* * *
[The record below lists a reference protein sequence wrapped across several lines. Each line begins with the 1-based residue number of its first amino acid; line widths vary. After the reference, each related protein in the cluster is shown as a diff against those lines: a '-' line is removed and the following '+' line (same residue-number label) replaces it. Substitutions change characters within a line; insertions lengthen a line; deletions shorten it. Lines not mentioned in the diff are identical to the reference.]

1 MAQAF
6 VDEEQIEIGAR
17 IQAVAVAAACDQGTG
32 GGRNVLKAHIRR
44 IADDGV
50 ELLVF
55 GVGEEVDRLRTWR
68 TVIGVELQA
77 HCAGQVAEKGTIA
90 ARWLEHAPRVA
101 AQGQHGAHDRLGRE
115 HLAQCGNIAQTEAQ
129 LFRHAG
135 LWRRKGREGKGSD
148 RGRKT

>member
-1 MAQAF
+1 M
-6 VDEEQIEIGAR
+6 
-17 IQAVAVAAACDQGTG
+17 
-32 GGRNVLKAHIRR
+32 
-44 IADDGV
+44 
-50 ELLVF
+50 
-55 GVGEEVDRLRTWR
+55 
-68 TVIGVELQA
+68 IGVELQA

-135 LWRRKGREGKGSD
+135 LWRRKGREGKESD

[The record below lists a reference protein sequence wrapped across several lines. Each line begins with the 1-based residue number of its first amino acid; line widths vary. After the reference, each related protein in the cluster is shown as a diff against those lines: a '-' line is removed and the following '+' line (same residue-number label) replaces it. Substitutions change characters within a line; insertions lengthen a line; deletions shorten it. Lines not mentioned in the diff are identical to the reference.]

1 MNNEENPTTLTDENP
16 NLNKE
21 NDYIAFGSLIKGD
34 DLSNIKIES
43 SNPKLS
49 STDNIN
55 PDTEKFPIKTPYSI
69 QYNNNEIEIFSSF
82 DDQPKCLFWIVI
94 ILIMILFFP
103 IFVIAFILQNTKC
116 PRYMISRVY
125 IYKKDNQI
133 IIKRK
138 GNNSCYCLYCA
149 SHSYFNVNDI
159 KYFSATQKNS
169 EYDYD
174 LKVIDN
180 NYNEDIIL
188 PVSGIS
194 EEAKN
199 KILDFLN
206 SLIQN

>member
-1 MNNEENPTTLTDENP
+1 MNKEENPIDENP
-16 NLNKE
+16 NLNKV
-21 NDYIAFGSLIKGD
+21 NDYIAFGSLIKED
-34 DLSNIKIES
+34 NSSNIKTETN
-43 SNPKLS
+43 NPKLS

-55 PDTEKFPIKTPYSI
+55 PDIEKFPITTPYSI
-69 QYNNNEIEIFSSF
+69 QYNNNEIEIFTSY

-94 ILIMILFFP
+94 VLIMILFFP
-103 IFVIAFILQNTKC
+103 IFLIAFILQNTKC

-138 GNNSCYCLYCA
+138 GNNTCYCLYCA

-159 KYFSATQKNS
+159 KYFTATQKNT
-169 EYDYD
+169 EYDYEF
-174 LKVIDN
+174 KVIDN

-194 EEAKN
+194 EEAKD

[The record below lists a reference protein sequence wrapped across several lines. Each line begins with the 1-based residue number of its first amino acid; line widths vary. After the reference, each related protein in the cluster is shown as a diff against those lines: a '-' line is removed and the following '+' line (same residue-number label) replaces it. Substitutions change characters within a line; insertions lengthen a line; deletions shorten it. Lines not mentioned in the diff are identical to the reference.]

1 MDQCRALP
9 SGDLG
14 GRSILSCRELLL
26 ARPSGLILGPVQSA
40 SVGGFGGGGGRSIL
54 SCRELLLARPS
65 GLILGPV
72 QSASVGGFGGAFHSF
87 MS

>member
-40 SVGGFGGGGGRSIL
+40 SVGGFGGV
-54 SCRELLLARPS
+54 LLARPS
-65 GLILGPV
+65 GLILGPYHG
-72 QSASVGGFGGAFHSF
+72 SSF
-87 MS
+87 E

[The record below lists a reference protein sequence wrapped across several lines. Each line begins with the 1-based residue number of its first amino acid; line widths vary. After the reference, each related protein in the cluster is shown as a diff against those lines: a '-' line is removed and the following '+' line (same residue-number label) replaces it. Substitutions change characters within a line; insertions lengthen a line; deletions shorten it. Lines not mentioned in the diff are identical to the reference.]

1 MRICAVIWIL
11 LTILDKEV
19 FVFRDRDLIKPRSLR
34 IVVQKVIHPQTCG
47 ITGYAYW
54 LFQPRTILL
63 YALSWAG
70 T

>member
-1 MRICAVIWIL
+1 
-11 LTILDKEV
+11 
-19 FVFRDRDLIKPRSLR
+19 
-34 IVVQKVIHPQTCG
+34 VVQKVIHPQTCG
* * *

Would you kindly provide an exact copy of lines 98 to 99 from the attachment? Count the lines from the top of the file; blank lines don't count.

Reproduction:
72 QSASVGGFGGAFHSF
87 MS